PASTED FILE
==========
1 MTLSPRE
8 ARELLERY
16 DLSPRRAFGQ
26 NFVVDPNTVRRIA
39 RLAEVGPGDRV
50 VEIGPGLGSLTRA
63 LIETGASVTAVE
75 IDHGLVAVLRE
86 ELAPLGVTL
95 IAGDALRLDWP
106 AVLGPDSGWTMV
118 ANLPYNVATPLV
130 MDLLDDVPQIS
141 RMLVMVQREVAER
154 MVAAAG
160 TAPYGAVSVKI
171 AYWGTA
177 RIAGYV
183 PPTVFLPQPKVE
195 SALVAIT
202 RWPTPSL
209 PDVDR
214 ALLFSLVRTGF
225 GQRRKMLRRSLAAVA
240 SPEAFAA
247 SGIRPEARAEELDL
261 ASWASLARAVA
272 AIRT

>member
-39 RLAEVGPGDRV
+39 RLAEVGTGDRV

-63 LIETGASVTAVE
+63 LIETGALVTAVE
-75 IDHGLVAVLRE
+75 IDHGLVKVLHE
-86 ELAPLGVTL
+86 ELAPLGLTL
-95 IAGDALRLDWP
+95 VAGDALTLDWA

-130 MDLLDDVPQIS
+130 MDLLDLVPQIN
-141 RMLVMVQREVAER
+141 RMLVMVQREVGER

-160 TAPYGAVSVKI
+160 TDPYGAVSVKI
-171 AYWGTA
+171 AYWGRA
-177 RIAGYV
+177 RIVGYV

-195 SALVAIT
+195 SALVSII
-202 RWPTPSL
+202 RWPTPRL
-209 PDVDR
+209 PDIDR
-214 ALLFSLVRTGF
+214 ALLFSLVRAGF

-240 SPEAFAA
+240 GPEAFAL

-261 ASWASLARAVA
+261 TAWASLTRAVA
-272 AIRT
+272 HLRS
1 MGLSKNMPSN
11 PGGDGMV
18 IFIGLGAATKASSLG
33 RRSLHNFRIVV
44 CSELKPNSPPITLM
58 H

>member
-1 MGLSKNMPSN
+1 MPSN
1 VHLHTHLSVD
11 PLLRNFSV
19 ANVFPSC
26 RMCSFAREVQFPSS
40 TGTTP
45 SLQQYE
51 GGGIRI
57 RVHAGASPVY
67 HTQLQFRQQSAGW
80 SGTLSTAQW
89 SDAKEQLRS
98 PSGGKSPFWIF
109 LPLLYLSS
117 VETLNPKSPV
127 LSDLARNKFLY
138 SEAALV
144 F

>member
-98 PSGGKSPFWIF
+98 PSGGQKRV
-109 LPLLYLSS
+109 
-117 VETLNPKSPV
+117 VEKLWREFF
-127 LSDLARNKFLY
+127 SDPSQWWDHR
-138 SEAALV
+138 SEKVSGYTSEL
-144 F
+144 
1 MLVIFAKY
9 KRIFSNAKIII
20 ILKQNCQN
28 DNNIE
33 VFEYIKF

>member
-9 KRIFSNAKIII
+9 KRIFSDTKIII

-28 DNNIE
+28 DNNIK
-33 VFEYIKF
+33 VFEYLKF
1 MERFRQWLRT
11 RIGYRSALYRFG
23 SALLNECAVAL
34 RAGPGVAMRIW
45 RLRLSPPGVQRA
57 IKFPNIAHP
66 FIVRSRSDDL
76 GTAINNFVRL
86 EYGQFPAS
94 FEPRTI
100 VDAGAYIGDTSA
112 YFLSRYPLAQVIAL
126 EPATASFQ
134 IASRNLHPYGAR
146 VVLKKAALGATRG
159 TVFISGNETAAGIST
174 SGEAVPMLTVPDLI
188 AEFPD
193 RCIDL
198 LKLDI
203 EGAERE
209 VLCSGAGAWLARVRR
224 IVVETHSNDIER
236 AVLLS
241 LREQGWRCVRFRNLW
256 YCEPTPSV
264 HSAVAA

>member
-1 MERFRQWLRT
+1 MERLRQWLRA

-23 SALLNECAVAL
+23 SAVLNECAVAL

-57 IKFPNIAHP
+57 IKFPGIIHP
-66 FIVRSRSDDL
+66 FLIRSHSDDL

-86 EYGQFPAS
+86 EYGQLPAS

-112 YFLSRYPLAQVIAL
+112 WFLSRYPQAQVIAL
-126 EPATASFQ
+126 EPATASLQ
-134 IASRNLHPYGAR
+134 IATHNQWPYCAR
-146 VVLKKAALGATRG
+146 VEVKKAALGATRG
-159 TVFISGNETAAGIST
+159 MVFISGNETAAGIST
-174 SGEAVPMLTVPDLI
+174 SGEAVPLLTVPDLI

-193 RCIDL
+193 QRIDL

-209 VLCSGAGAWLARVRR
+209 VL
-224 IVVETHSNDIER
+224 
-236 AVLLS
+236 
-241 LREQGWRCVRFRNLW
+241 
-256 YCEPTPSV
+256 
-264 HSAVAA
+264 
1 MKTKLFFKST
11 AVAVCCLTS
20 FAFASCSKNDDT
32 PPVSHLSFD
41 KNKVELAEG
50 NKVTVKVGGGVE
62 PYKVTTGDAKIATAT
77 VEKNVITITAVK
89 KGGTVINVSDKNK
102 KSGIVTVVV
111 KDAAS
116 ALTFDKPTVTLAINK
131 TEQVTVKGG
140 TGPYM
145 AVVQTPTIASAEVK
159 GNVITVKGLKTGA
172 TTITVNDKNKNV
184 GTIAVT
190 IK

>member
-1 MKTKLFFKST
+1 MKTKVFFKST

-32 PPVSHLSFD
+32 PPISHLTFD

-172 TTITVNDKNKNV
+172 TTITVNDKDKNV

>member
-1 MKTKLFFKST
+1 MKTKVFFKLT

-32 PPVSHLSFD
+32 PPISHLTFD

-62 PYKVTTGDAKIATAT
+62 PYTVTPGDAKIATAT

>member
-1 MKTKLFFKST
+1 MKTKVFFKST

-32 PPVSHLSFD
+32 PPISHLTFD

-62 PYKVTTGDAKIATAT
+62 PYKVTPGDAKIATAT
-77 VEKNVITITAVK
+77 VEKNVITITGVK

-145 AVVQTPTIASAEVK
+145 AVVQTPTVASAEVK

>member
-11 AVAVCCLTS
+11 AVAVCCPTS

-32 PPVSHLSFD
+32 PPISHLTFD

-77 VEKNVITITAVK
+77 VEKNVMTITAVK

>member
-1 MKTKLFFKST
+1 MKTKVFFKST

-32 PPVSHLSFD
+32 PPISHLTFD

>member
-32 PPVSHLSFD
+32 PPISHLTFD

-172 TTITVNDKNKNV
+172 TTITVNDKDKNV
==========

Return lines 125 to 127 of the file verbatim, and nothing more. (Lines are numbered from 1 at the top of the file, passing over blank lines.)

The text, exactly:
100 VDAGAYIGDTSA
112 YFLSRYPLAQVIAL
126 EPATASFQ